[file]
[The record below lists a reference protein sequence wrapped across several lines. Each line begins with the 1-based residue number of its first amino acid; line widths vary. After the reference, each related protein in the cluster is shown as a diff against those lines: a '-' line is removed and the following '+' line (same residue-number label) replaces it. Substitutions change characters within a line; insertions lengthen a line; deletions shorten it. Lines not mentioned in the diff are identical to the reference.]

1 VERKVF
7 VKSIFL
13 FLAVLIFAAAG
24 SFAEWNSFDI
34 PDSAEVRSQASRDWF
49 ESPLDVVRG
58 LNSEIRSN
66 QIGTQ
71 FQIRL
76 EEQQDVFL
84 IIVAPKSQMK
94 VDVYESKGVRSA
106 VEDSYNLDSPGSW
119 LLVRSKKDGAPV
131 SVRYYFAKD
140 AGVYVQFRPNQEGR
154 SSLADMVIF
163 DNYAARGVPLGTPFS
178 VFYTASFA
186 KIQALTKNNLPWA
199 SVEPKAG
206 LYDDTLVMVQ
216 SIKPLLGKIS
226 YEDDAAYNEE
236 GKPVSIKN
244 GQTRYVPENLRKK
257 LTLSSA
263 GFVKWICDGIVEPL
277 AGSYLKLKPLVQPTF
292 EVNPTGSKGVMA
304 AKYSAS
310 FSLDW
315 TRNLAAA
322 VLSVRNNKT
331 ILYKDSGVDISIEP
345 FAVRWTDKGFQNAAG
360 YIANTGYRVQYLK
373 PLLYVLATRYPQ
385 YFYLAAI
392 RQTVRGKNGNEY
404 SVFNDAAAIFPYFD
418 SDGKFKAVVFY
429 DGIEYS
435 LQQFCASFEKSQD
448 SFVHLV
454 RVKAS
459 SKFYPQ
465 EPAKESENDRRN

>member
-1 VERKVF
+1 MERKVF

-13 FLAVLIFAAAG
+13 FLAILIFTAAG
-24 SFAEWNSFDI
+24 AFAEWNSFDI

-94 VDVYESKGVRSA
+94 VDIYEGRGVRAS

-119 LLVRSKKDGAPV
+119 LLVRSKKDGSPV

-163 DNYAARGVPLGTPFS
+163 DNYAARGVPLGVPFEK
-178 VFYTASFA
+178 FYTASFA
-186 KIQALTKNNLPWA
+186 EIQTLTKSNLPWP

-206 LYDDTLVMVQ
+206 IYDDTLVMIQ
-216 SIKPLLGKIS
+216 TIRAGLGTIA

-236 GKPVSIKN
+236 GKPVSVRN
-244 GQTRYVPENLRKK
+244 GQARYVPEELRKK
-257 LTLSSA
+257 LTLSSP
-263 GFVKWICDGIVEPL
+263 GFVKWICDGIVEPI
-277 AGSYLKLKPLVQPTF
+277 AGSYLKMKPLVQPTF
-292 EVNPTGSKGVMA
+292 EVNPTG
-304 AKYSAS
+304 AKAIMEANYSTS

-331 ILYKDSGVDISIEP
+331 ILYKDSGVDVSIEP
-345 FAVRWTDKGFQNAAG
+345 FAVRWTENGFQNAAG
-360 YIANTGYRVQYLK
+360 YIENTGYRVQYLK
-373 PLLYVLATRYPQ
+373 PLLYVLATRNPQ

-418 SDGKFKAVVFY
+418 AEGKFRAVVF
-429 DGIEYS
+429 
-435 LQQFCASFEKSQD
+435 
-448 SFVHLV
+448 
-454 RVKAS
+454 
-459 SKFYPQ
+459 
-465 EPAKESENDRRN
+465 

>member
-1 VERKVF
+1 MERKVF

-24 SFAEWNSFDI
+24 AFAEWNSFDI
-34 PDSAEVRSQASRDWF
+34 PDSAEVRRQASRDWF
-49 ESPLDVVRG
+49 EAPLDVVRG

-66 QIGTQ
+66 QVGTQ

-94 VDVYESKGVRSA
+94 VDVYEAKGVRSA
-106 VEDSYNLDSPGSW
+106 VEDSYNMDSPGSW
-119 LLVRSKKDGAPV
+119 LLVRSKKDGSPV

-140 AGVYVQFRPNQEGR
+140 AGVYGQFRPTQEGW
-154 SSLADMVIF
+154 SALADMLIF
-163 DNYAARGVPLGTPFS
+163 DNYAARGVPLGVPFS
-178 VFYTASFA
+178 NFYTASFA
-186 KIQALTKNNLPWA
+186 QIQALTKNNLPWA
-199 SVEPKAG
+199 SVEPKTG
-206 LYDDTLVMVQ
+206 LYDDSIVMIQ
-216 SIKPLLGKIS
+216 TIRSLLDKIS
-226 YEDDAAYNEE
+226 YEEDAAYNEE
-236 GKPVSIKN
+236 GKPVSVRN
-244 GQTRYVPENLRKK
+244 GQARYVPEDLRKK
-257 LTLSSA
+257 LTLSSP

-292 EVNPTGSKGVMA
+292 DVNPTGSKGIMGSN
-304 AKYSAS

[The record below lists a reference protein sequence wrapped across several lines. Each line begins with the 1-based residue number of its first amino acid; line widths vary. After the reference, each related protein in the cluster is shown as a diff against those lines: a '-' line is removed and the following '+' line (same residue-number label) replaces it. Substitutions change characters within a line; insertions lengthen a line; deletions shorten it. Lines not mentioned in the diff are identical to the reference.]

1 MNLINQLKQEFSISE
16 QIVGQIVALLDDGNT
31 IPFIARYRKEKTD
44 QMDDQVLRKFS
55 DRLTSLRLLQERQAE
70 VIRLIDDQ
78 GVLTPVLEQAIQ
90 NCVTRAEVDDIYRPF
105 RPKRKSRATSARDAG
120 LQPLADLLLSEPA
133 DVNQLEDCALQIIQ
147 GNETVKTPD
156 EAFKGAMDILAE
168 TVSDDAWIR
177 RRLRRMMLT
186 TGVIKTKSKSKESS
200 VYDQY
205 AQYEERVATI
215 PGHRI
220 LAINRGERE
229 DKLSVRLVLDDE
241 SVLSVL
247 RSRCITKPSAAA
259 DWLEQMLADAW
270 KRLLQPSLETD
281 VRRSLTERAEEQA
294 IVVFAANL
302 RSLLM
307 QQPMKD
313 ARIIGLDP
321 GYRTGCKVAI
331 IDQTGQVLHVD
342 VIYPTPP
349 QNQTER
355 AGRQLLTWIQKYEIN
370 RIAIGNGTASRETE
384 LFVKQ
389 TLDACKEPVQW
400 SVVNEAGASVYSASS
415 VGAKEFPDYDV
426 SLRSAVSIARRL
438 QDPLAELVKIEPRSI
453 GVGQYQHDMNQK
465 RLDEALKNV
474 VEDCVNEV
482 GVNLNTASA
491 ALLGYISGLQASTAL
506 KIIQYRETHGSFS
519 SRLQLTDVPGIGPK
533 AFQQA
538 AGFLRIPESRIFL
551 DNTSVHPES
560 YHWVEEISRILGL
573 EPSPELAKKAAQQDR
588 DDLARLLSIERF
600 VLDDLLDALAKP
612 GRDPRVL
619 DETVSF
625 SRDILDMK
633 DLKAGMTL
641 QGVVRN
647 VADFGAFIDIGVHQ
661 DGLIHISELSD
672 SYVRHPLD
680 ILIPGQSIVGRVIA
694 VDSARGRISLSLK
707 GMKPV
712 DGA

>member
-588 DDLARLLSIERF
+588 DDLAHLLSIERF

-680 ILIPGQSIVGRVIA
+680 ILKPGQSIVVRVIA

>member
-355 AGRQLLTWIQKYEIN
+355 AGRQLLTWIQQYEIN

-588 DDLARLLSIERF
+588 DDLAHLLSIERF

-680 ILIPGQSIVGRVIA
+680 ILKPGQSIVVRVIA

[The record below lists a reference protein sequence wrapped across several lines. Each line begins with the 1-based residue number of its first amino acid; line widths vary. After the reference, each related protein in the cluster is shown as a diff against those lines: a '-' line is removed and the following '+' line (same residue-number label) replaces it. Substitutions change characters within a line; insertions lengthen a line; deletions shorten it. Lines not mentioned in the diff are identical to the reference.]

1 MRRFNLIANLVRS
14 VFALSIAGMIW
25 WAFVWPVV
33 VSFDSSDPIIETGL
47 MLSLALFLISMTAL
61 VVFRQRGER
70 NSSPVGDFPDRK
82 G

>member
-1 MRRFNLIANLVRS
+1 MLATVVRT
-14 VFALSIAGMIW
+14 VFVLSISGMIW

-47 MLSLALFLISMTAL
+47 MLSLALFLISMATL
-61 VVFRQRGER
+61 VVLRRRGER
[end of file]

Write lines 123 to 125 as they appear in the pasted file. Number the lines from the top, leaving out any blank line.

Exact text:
+119 LLVRSKKDGSPV

-140 AGVYVQFRPNQEGR
+140 AGVYGQFRPTQEGW